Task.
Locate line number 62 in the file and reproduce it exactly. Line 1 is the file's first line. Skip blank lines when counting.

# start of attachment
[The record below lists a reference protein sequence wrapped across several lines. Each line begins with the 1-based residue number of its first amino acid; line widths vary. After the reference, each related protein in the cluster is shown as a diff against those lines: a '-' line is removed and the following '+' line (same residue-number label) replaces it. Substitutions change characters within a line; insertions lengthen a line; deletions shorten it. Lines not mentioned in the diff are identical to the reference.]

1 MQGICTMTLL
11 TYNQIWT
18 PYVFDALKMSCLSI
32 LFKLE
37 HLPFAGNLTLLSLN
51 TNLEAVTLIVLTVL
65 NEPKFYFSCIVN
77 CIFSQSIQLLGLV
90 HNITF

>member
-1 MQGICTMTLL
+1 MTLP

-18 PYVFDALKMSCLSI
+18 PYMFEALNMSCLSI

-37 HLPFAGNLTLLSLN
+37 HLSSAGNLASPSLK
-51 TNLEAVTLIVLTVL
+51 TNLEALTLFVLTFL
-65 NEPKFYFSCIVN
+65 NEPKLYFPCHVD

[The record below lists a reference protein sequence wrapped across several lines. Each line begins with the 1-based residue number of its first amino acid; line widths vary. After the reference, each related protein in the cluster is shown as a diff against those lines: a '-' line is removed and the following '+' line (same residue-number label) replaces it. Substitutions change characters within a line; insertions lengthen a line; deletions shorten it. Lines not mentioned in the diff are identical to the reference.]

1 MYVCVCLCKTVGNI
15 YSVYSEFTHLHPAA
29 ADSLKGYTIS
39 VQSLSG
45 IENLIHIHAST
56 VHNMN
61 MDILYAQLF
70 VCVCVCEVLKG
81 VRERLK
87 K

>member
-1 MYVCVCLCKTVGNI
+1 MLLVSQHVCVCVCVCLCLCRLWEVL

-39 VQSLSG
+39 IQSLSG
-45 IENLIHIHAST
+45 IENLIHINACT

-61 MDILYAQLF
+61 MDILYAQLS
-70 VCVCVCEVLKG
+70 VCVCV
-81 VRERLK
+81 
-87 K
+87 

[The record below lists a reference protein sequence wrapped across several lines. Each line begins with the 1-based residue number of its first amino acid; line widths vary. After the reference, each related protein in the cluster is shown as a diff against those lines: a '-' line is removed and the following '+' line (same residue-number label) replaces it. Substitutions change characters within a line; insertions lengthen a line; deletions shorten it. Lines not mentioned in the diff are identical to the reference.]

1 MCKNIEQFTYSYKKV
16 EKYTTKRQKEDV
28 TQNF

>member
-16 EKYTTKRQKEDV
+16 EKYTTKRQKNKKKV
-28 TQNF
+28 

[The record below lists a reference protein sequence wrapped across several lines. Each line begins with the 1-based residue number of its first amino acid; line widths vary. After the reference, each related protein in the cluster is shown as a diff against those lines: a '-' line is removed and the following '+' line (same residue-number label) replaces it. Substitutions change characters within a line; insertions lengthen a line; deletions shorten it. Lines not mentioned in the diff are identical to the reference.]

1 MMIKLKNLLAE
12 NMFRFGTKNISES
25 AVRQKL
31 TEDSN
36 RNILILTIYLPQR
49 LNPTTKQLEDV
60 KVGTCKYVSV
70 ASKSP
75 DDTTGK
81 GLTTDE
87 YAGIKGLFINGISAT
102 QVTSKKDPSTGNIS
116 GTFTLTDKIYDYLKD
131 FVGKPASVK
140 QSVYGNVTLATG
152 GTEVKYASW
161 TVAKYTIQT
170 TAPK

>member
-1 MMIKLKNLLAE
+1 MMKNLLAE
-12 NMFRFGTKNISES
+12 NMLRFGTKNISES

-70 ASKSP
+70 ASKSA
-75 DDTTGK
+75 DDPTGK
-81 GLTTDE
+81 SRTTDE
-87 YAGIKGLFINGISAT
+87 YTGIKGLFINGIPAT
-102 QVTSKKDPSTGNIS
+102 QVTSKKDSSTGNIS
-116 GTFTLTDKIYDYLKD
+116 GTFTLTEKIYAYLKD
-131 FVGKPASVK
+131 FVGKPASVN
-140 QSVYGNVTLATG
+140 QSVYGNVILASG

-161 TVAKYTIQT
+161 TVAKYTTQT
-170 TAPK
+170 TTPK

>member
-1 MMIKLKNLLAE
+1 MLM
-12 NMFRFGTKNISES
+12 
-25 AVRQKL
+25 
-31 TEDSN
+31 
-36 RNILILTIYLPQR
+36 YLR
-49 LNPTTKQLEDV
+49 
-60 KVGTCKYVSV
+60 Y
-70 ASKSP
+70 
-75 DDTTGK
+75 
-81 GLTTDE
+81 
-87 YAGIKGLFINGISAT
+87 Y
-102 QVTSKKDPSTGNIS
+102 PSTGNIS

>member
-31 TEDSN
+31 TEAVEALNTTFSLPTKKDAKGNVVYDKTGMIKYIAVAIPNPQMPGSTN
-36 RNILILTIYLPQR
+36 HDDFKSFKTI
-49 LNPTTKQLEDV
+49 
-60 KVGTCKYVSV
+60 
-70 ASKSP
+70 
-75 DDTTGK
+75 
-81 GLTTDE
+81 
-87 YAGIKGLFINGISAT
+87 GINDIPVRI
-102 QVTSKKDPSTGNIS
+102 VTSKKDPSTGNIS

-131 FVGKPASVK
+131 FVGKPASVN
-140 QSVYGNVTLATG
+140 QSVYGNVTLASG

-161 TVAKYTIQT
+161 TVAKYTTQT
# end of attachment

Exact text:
36 RNILILTIYLPQR